Where Slavery Died Hard | History | Hudson Valley | Hudson Valley; Chronogram
Pin It
Favorite

Where Slavery Died Hard 

sl_sojourner_truth-_2_.jpg

In the 1790s, Ulster County was one of the top four slave-holding counties in New York State. During that time, Sojourner Truth was born a slave named Isabella near Rosendale. She never learned to read or write. In 1826, she escaped with her infant daughter. In 1843, she changed her name, and vowed to travel and preach the truth, speaking against injustice. She traveled the country for over 40 years as a human rights advocate fighting for abolition, women's rights, and prison reform. Truth's personal writings inspired anthropological archaeologists Wendy Harris and Arnold Pickman to study historic maps, deeds, wills, contemporary narrative accounts, church records, and census manuscripts to uncover the significance of the presence of African-Americans in the development of the Hudson Valley during the late 18th and early 19th centuries. The presentation and slideshow "Where Slavery Died Hard: The Forgotten History of Ulster County and the Shawangunk Region" will be held at the Cragsmoor Historical Society on Saturday, June 4, at 4pm.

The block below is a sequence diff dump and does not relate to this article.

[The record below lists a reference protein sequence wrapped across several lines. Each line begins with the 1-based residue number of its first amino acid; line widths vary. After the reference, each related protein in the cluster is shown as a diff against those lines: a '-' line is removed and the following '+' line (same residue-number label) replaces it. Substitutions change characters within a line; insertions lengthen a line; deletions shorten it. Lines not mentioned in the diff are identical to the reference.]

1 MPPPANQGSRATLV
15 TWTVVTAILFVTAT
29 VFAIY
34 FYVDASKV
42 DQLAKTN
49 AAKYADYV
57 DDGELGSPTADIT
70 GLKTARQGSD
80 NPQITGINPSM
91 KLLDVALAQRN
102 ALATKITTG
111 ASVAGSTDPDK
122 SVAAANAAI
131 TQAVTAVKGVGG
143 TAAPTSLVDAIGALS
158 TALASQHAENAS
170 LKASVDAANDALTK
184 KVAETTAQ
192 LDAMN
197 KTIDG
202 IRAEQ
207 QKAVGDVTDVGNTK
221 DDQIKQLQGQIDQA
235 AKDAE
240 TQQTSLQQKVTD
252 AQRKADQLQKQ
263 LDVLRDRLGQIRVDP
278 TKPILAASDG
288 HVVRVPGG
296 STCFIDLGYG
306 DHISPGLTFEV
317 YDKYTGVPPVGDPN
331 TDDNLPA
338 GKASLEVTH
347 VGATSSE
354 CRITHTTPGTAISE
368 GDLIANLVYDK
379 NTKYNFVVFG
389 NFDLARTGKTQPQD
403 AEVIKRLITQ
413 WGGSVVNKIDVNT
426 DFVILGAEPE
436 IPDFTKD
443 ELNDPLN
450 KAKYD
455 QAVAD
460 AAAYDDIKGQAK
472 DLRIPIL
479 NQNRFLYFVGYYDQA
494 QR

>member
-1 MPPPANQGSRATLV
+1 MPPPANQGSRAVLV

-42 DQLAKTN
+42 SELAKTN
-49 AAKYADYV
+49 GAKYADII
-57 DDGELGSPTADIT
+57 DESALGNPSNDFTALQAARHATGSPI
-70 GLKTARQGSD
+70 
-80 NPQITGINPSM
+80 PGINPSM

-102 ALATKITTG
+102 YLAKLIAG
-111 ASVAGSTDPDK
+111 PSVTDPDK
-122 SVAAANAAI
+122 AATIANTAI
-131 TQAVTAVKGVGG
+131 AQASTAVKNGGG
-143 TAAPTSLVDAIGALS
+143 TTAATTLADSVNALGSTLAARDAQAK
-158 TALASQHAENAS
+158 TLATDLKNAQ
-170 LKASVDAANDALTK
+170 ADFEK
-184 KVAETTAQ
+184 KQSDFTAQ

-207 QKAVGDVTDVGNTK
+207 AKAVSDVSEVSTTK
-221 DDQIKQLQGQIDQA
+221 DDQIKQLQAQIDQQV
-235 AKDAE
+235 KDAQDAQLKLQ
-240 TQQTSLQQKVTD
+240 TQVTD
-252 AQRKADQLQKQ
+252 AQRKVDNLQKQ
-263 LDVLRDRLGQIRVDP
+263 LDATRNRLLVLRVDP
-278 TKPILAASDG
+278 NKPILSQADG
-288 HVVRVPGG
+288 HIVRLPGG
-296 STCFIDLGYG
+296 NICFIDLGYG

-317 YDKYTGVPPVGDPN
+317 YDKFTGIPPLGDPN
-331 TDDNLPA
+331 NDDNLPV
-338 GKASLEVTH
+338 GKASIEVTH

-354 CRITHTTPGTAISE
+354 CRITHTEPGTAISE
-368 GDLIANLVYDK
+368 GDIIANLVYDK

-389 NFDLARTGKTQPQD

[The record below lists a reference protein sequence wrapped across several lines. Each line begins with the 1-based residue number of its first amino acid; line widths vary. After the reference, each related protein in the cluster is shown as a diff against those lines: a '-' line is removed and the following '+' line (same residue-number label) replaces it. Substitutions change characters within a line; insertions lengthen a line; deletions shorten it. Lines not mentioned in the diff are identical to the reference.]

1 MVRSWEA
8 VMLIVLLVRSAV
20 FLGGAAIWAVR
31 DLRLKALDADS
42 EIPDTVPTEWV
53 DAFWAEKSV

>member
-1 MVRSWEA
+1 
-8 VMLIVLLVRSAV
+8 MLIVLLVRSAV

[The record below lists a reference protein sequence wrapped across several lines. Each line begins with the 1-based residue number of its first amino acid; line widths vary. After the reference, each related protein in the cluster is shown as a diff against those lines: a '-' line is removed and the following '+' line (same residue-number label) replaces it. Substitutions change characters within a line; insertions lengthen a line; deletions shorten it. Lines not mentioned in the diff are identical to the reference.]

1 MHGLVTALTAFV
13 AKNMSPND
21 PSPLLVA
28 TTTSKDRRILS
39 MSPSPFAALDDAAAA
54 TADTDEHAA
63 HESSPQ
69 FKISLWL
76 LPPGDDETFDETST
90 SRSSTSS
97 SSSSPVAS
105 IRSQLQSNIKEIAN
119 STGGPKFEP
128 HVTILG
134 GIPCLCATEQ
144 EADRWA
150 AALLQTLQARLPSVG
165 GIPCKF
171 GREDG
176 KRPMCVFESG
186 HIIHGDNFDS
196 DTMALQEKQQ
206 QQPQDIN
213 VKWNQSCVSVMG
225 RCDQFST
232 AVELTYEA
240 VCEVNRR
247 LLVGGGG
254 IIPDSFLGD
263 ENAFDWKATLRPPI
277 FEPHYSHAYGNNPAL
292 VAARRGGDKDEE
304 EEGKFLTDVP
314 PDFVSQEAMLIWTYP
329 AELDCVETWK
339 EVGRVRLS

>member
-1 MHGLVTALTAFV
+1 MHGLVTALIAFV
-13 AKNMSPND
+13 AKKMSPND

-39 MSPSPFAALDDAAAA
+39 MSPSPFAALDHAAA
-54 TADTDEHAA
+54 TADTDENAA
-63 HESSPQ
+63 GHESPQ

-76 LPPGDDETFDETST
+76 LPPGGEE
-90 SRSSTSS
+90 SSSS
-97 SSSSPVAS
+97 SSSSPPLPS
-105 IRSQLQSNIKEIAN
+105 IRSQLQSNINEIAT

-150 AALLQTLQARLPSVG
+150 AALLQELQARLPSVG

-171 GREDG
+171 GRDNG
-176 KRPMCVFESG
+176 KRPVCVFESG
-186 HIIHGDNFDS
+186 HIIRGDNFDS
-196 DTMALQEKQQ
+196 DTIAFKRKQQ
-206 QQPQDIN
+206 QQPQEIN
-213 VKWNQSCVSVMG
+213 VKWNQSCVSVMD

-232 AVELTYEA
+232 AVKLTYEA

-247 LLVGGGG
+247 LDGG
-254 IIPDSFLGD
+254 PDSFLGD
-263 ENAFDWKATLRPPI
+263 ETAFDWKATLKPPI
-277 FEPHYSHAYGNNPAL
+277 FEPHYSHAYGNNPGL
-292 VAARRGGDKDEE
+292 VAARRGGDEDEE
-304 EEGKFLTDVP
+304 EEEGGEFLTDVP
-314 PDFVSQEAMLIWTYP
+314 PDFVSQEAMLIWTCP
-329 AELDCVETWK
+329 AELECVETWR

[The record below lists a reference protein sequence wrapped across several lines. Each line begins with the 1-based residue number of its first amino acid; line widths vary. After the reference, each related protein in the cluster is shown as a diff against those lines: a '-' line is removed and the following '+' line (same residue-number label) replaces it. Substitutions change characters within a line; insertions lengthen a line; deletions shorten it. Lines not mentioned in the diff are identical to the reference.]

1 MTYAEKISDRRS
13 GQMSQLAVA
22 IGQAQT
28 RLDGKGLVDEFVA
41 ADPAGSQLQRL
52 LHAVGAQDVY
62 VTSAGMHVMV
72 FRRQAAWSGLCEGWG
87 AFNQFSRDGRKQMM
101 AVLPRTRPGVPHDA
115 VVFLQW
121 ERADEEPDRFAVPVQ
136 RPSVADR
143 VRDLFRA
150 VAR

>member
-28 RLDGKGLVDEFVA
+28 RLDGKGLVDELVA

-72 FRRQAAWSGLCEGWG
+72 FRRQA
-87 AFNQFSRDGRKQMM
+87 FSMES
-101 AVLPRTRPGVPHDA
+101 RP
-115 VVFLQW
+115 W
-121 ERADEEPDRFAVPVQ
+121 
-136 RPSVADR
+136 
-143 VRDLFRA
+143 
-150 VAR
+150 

Tags:

Pin It
Favorite

Comments

Showing 1-1 of 1

Add a comment

 
Subscribe to this thread:
Showing 1-1 of 1

Add a comment

Hudson Valley Events

submit event
Color & Japanese Papermaking and Tatiana Ginsberg @ Women's Studio Workshop

Color & Japanese Papermaking and Tatiana Ginsberg

Mon., Aug. 21, 9 a.m.-4 p.m. — Through Aug. 25. Explore your fascination with Japanese paper and color in...
Visual Poetry with Laimah Osman @ Women's Studio Workshop

Visual Poetry with Laimah Osman

Mon., Aug. 21, 9 a.m.-4 p.m. — Through Aug. 25. Learn how to work visually with words. Break the...

View all of today's events

Latest in History

Related to History

More by Diana Waldron

Hudson Valley Tweets